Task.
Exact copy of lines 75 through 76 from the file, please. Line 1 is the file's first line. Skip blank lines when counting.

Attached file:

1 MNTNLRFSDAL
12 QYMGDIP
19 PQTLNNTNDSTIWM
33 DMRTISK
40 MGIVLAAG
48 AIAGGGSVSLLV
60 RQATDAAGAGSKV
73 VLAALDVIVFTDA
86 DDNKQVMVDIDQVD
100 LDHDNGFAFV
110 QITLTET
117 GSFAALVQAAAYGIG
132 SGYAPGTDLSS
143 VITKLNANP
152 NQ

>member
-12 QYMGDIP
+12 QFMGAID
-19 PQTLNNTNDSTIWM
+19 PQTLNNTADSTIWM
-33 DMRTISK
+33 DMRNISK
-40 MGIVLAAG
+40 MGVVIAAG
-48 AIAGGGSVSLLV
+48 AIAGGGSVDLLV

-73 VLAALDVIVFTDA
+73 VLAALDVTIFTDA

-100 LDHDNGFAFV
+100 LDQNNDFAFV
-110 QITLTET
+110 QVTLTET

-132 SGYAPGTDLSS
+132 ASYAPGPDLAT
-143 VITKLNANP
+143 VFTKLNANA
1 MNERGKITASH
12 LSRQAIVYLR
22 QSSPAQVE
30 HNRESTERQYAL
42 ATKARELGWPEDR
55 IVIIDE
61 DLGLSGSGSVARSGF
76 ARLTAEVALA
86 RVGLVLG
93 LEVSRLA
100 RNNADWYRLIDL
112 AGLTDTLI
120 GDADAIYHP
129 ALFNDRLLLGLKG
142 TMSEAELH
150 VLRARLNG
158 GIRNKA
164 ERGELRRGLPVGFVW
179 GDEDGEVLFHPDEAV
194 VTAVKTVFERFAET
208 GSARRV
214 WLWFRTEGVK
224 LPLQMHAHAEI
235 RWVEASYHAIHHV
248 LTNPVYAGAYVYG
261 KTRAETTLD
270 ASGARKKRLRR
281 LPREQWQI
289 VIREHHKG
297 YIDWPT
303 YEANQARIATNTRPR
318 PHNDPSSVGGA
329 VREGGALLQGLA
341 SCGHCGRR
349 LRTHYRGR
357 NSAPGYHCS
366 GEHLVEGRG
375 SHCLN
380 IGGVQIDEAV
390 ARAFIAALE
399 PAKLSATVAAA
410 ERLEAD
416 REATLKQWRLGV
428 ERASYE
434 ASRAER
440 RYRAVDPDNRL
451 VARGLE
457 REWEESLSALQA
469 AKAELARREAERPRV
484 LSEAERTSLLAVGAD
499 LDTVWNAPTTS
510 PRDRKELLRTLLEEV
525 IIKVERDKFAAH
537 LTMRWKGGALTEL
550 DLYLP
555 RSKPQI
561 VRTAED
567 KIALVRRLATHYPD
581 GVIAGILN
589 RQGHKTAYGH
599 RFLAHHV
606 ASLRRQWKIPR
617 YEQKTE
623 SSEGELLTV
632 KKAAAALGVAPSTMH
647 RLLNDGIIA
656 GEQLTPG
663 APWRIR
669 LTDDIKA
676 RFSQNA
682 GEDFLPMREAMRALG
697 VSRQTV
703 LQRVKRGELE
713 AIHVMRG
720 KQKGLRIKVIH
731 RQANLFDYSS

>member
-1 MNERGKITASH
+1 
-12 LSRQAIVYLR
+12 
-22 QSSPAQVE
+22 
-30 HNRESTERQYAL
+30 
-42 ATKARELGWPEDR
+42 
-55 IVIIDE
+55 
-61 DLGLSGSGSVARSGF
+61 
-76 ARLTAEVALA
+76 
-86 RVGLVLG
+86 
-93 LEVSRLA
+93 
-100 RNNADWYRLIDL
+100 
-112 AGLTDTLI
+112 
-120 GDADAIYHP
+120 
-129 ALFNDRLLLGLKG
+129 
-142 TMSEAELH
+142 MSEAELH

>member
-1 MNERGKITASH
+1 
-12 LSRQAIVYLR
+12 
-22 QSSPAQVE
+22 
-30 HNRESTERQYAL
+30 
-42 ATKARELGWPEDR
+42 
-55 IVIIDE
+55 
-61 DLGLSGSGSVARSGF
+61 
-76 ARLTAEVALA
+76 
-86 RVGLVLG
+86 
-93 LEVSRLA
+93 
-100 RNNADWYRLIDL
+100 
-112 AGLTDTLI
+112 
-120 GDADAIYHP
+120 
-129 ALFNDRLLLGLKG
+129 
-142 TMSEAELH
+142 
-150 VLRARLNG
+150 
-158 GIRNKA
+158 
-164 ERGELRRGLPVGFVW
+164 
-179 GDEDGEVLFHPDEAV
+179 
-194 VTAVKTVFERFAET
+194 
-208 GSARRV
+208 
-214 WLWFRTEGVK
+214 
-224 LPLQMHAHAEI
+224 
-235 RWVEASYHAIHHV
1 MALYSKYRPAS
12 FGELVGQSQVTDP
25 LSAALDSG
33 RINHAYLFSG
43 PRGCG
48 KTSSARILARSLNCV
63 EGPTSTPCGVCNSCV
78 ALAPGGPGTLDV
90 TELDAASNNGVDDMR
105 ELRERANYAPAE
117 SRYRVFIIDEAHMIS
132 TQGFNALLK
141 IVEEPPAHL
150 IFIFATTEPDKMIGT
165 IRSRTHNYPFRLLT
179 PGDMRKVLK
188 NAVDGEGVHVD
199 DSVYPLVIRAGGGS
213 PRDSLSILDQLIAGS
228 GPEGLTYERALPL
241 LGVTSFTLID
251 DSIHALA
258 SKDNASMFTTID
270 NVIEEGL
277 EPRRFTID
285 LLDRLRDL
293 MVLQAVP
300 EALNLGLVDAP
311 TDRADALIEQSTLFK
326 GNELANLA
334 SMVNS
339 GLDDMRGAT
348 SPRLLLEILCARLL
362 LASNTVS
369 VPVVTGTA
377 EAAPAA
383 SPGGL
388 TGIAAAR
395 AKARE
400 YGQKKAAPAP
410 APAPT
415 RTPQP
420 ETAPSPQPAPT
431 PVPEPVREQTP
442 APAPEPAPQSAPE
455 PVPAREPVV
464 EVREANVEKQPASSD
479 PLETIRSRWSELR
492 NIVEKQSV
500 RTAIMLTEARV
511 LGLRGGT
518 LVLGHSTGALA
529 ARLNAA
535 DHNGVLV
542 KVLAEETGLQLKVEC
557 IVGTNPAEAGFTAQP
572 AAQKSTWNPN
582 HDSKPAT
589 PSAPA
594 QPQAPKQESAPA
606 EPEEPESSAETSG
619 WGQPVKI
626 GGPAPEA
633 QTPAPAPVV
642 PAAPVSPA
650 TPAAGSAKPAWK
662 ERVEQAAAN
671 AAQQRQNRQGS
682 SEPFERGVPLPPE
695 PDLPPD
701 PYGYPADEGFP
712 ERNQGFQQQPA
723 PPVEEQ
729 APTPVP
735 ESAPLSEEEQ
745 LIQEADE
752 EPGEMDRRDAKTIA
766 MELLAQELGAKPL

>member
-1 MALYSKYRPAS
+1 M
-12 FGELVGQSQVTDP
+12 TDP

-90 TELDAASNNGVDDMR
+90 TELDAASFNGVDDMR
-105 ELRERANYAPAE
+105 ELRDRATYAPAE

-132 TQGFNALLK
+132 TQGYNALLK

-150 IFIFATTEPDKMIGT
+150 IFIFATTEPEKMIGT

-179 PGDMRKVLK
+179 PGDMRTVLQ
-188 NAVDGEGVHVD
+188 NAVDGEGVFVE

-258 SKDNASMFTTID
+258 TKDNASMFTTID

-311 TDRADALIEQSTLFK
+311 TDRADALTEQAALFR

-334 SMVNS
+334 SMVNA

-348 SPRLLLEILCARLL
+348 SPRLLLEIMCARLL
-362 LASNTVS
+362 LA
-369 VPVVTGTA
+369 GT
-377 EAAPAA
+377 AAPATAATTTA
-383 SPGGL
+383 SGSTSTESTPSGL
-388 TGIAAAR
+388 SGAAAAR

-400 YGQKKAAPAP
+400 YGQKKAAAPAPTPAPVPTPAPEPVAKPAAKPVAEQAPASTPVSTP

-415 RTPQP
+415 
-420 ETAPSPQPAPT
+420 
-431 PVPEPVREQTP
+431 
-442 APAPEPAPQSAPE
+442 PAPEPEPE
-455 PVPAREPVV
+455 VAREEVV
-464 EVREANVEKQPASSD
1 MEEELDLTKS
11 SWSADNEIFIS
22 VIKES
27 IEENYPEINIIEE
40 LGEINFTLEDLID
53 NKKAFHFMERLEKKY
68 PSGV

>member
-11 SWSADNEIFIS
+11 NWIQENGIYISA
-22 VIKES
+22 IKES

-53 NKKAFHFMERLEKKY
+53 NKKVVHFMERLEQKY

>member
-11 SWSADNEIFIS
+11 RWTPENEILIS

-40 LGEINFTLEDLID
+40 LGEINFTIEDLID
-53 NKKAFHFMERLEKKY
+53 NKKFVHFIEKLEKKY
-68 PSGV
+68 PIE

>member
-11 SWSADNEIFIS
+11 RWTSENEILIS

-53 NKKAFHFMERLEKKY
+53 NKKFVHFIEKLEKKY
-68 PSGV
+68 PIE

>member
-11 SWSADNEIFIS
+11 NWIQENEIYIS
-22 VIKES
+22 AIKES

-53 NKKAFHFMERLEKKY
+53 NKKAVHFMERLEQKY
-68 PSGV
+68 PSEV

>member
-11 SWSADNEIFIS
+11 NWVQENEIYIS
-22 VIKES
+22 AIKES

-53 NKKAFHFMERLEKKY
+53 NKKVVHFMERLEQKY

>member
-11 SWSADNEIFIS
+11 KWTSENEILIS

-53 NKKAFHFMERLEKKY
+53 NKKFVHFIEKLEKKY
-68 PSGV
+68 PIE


380 IGGVQIDEAV
390 ARAFIAALE